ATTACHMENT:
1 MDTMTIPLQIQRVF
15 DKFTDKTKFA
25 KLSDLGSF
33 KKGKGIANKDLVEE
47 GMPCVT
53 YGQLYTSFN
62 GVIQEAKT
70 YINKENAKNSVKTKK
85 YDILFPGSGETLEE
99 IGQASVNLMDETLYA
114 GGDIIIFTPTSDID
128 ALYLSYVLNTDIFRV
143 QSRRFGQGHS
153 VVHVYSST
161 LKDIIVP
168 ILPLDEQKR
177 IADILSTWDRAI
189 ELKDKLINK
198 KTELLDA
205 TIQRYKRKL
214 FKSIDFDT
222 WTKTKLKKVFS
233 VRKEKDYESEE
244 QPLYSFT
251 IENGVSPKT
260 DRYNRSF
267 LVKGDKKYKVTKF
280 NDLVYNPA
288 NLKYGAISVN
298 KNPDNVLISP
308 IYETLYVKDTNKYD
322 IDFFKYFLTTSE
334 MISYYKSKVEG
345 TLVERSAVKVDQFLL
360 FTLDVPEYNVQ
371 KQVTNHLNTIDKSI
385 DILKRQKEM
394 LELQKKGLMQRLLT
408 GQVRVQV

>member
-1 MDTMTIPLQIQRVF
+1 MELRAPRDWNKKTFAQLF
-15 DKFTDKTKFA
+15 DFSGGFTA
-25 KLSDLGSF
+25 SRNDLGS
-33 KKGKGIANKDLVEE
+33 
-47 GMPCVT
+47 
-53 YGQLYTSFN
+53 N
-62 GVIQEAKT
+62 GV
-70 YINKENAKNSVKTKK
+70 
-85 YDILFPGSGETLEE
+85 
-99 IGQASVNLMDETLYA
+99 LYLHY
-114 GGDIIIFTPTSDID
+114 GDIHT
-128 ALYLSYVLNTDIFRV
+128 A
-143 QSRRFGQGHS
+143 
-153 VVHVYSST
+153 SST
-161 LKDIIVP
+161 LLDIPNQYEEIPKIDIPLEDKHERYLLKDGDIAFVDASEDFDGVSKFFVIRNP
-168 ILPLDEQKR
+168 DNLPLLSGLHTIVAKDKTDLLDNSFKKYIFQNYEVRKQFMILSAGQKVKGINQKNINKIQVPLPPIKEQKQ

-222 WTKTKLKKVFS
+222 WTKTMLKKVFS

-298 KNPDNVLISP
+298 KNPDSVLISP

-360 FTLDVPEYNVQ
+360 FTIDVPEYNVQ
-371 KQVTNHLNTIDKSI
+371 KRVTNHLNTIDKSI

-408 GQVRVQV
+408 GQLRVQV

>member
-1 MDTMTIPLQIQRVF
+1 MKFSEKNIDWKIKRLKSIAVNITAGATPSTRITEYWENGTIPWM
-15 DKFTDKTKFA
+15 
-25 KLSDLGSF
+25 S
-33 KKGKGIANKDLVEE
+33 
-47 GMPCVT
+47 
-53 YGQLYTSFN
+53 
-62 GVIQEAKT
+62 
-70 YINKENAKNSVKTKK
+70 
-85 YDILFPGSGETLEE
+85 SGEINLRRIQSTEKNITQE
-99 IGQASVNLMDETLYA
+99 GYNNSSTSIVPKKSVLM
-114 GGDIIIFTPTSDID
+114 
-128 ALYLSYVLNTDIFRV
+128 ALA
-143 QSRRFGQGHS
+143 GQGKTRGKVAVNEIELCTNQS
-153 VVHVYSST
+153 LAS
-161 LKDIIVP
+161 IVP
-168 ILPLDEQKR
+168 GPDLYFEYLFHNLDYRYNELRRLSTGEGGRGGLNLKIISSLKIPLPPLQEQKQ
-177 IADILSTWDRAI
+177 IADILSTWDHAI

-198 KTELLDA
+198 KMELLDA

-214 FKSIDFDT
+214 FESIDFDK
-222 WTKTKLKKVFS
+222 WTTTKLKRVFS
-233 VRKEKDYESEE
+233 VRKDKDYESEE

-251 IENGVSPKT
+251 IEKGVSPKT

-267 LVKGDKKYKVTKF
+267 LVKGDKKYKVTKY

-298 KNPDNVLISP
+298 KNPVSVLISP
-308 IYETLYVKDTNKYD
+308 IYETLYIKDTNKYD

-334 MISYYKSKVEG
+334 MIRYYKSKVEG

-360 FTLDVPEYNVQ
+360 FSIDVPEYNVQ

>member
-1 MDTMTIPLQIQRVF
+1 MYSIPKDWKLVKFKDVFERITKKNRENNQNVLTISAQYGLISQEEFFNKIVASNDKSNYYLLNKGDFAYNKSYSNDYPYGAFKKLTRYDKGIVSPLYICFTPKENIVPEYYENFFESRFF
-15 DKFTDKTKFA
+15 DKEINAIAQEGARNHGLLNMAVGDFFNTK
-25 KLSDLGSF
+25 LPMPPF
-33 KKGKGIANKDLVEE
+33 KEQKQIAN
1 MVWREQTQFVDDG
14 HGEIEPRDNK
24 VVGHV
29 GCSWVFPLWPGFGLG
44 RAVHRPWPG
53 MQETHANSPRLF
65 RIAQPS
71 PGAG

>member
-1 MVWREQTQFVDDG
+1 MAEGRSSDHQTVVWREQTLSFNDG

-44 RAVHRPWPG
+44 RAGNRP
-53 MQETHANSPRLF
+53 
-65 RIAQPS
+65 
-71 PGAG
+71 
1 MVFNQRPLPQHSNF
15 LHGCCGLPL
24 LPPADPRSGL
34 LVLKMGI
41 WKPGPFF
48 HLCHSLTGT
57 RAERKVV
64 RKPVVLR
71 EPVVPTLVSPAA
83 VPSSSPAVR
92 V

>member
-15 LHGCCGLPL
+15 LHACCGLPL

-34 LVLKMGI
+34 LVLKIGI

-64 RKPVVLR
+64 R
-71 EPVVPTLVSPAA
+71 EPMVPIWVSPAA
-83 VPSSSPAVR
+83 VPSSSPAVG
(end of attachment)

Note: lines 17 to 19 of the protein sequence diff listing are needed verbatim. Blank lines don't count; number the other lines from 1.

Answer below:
177 IADILSTWDRAI
189 ELKDKLINK
198 KTELLDA